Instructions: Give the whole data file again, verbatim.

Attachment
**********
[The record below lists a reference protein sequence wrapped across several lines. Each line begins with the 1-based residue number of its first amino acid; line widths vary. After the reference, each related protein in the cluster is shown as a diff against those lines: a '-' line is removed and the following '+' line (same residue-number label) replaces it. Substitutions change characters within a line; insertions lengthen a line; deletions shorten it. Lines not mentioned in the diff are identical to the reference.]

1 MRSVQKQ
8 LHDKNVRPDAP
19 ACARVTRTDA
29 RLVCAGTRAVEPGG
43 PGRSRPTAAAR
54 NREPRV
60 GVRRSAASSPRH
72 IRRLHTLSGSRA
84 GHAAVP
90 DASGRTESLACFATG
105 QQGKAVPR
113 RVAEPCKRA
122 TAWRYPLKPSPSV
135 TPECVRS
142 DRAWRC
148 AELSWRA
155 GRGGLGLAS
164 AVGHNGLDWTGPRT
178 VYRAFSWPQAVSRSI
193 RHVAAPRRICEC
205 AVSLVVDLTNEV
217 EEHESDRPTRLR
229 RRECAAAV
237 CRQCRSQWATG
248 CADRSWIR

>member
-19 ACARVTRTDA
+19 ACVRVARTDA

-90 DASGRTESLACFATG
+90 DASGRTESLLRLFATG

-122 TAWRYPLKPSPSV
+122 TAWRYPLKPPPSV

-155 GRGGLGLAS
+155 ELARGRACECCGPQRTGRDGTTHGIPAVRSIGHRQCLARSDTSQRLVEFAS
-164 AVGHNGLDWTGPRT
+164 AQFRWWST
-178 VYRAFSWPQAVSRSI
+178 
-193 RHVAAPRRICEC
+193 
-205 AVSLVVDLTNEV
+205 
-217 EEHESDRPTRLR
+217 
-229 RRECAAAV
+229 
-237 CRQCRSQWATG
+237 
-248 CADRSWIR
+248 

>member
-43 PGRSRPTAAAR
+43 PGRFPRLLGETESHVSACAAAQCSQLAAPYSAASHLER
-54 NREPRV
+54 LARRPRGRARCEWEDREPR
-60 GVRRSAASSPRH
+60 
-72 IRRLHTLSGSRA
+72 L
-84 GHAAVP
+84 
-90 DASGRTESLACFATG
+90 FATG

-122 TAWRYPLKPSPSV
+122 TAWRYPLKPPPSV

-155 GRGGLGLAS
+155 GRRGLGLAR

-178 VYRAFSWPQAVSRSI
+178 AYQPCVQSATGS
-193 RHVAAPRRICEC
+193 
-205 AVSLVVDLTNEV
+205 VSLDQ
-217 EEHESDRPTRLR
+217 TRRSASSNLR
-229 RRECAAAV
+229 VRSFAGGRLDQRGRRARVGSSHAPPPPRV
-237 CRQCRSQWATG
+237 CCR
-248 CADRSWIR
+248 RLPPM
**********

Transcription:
[The record below lists a reference protein sequence wrapped across several lines. Each line begins with the 1-based residue number of its first amino acid; line widths vary. After the reference, each related protein in the cluster is shown as a diff against those lines: a '-' line is removed and the following '+' line (same residue-number label) replaces it. Substitutions change characters within a line; insertions lengthen a line; deletions shorten it. Lines not mentioned in the diff are identical to the reference.]

1 MRSVQKQ
8 LHDKNVRPDAP
19 ACARVTRTDA
29 RLVCAGTRAVEPGG
43 PGRSRPTAAAR
54 NREPRV
60 GVRRSAASSPRH
72 IRRLHTLSGSRA
84 GHAAVP
90 DASGRTESLACFATG
105 QQGKAVPR
113 RVAEPCKRA
122 TAWRYPLKPSPSV
135 TPECVRS
142 DRAWRC
148 AELSWRA
155 GRGGLGLAS
164 AVGHNGLDWTGPRT
178 VYRAFSWPQAVSRSI
193 RHVAAPRRICEC
205 AVSLVVDLTNEV
217 EEHESDRPTRLR
229 RRECAAAV
237 CRQCRSQWATG
248 CADRSWIR

>member
-19 ACARVTRTDA
+19 ACVRVARTDA

-90 DASGRTESLACFATG
+90 DASGRTESLLRLFATG

-122 TAWRYPLKPSPSV
+122 TAWRYPLKPPPSV

-155 GRGGLGLAS
+155 ELARGRACECCGPQRTGRDGTTHGIPAVRSIGHRQCLARSDTSQRLVEFAS
-164 AVGHNGLDWTGPRT
+164 AQFRWWST
-178 VYRAFSWPQAVSRSI
+178 
-193 RHVAAPRRICEC
+193 
-205 AVSLVVDLTNEV
+205 
-217 EEHESDRPTRLR
+217 
-229 RRECAAAV
+229 
-237 CRQCRSQWATG
+237 
-248 CADRSWIR
+248 

>member
-43 PGRSRPTAAAR
+43 PGRFPRLLGETESHVSACAAAQCSQLAAPYSAASHLER
-54 NREPRV
+54 LARRPRGRARCEWEDREPR
-60 GVRRSAASSPRH
+60 
-72 IRRLHTLSGSRA
+72 L
-84 GHAAVP
+84 
-90 DASGRTESLACFATG
+90 FATG

-122 TAWRYPLKPSPSV
+122 TAWRYPLKPPPSV

-155 GRGGLGLAS
+155 GRRGLGLAR

-178 VYRAFSWPQAVSRSI
+178 AYQPCVQSATGS
-193 RHVAAPRRICEC
+193 
-205 AVSLVVDLTNEV
+205 VSLDQ
-217 EEHESDRPTRLR
+217 TRRSASSNLR
-229 RRECAAAV
+229 VRSFAGGRLDQRGRRARVGSSHAPPPPRV
-237 CRQCRSQWATG
+237 CCR
-248 CADRSWIR
+248 RLPPM